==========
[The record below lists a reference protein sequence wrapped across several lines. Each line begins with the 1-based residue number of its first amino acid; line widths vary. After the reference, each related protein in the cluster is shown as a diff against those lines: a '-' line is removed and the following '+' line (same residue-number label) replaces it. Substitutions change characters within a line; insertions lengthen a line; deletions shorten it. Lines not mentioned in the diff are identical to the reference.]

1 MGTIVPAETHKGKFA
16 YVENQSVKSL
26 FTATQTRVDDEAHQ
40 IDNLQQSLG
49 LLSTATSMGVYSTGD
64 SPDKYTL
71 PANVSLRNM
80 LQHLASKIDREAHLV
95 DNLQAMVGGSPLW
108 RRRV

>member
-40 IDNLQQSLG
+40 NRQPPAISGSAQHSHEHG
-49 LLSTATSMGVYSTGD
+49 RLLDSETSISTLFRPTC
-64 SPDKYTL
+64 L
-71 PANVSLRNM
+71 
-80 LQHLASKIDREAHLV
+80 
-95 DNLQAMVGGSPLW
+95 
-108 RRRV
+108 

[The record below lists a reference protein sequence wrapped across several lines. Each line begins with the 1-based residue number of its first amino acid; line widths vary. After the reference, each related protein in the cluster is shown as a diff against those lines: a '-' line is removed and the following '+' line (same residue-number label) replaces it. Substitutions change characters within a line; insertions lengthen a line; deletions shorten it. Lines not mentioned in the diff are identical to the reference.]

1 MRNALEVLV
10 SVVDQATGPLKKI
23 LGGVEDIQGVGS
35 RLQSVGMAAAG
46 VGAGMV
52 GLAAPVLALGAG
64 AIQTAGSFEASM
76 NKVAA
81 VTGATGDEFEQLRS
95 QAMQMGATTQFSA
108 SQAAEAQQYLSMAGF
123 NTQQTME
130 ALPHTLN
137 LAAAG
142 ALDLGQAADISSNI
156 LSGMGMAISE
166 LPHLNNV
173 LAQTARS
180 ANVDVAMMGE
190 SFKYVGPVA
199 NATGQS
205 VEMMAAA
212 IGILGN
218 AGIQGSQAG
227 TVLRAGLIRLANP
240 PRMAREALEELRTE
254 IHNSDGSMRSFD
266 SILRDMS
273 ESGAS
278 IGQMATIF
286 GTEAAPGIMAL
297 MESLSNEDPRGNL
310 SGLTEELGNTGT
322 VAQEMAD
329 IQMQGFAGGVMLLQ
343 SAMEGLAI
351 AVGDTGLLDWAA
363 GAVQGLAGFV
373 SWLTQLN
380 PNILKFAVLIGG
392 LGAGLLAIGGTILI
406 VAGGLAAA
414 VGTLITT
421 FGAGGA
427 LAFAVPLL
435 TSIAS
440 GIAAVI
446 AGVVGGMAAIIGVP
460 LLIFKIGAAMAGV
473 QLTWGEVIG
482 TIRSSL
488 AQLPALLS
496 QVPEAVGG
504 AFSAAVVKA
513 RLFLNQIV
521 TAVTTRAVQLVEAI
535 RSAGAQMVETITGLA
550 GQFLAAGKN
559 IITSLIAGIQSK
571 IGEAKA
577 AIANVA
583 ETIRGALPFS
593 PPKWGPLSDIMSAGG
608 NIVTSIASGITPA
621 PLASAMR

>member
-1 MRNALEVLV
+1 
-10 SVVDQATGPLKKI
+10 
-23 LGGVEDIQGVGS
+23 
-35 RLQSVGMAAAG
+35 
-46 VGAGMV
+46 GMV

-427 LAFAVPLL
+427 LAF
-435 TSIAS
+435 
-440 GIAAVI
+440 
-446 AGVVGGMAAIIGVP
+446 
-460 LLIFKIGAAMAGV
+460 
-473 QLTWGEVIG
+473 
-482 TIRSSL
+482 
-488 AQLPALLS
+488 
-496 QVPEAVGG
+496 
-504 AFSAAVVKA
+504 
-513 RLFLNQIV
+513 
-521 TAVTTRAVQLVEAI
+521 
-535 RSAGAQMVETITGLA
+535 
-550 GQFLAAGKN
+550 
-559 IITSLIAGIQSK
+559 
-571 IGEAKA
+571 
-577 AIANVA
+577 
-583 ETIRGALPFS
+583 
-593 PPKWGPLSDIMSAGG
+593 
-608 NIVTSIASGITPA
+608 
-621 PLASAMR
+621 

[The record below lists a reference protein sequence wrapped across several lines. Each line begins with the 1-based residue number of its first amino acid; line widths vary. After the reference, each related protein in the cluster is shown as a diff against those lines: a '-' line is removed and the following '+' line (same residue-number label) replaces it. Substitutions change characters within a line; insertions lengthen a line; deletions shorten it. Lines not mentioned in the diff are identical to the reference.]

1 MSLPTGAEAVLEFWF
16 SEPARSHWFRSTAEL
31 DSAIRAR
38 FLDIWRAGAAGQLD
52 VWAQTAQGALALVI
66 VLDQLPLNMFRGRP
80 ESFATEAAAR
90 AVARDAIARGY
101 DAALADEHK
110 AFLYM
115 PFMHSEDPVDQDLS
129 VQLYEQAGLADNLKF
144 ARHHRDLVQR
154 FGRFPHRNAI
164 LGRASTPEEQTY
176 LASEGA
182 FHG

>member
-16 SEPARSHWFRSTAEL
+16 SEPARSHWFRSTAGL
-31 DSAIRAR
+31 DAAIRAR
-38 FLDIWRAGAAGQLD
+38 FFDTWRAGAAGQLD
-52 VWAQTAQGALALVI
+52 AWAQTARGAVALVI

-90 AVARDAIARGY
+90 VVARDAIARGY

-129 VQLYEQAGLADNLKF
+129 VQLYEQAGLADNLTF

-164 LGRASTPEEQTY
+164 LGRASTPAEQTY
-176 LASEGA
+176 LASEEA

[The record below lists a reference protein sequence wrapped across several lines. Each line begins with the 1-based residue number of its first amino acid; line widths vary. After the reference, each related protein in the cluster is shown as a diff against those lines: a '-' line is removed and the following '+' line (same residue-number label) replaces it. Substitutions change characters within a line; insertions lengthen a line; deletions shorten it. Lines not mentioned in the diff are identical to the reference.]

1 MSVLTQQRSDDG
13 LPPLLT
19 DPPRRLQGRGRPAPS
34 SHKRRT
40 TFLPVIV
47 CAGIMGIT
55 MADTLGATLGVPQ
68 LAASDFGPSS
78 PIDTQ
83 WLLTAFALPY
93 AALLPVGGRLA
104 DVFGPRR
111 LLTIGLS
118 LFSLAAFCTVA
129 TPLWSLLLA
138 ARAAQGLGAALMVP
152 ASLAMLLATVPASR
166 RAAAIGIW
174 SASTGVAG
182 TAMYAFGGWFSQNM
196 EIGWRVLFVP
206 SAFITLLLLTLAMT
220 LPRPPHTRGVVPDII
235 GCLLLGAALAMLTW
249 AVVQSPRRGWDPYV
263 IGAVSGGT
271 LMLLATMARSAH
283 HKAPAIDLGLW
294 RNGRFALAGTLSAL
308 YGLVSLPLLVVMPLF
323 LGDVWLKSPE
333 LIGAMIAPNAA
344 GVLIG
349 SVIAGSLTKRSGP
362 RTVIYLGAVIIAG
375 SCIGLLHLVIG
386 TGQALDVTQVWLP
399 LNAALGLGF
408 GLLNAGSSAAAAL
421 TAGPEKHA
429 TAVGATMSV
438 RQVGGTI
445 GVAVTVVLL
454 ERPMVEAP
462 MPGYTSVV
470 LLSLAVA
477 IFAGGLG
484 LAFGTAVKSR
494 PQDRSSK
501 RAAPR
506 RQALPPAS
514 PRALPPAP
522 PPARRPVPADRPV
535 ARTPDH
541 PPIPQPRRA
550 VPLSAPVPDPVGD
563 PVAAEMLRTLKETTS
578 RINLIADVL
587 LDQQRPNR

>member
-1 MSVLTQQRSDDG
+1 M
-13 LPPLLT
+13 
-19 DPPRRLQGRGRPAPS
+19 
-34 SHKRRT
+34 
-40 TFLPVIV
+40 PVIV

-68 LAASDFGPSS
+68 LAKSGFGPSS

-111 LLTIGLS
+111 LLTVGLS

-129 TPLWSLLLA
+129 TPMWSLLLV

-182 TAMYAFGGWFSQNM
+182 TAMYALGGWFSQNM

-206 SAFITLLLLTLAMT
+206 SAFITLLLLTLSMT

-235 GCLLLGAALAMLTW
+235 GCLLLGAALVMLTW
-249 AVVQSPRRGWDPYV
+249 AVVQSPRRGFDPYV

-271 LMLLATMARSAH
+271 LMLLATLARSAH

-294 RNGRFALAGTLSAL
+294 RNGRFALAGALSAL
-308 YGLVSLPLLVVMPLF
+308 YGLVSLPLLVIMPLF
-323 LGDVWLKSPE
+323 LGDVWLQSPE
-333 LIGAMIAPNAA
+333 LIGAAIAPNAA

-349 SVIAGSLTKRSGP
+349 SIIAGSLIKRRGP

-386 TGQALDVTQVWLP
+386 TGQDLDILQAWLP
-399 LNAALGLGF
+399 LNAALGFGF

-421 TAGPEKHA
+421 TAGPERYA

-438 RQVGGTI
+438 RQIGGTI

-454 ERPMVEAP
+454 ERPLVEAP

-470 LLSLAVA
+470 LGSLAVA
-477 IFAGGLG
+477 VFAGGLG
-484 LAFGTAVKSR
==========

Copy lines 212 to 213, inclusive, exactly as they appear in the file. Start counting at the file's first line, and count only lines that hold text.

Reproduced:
323 LGDVWLKSPE
333 LIGAMIAPNAA